Overall, Gilbride's body of work has been a good one.

That said, let's turn the page to 2009. Obviously, Gilbride will have a much different set of weapons to work with in 2009 than he had the past two seasons.

Can he figure out how to maximize the strengths of Domenik Hixon and Steve Smith? Can he figure out what Hakeem Nicks does well and how to turn the Giants' No. 1 pick into a play-making threat? Can he figure out what to do with the freakish Ramses Barden, aside from throw him Red Zone fade routes? Can he figure out how Mario Manningham can contribute? Can he figure out a way to create mismatches with Kevin Boss and Travis Beckum?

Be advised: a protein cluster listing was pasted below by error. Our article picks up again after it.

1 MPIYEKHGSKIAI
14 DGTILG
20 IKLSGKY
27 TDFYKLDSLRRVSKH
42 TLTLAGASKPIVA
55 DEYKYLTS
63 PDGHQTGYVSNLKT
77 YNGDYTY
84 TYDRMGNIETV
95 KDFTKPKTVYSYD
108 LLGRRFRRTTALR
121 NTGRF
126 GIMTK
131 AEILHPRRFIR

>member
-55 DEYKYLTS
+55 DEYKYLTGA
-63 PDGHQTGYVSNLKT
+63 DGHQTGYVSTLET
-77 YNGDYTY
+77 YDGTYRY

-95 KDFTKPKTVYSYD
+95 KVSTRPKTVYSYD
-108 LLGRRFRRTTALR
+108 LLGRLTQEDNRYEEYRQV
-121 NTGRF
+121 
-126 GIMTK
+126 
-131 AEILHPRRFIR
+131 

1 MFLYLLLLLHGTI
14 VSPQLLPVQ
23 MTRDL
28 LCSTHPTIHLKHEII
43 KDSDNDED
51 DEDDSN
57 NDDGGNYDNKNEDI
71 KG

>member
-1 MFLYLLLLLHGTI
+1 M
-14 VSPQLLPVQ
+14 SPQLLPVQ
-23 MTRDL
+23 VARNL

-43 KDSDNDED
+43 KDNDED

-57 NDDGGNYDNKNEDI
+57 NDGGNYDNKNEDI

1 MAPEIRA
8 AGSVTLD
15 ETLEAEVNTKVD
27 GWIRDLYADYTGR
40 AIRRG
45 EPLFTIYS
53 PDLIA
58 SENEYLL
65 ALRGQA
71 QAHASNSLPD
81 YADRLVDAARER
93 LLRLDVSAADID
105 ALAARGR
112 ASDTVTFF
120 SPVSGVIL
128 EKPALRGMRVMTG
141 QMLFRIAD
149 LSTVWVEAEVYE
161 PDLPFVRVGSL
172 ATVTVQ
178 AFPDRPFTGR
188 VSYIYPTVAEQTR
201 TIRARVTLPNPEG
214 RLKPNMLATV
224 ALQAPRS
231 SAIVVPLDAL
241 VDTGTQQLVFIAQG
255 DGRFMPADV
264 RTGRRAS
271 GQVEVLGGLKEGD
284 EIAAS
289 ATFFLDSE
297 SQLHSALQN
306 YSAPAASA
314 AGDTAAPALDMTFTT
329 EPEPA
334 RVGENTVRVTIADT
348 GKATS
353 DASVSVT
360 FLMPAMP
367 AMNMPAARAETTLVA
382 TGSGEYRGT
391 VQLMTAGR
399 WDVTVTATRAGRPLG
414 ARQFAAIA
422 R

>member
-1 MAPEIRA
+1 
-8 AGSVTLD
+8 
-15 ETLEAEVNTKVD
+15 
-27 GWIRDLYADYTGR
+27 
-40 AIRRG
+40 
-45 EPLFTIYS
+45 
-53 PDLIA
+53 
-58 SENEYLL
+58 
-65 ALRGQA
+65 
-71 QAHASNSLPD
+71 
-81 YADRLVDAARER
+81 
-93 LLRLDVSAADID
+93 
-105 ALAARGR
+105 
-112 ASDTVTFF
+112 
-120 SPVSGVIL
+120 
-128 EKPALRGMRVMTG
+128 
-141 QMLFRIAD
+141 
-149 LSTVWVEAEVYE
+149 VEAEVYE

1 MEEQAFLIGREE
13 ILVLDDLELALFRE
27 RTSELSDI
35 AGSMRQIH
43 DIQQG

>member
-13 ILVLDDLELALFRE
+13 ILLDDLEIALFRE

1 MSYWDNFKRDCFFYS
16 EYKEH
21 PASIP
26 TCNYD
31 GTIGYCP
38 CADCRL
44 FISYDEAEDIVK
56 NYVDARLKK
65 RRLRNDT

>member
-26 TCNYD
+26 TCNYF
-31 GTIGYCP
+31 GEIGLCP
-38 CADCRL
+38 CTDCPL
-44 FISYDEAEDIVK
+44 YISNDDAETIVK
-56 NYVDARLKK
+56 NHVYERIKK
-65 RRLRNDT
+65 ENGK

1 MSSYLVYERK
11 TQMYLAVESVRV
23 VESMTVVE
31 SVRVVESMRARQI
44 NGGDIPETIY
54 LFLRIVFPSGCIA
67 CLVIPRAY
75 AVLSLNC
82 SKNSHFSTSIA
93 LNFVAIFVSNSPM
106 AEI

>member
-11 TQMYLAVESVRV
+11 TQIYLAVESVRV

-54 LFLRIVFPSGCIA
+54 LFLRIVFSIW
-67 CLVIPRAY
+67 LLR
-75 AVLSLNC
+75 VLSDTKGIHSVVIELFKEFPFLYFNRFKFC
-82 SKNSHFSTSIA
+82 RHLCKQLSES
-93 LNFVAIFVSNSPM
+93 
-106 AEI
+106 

Can he take advantage of the talents of Ahmad Bradshaw, and the other guys who will back up Jacobs?

The Giants may not have a guy on the outside who consistently needs to be double-teamed, but they do have a plethora of talented weapons. They should be able to create mismatches with the varied talents of the players they have.

That will be Gilbride's primary challenge in 2009. The success and failure of their offense, and largely their season, rides on his ability to figure it out. There will, I am sure, be bumps in the road. I have to believe, however, that

(NOTE: I hesitated to write this because I know KG generates some emotional responses. Please do better than 'Gilbride sucks' in your comments. Let's have a rational discussion).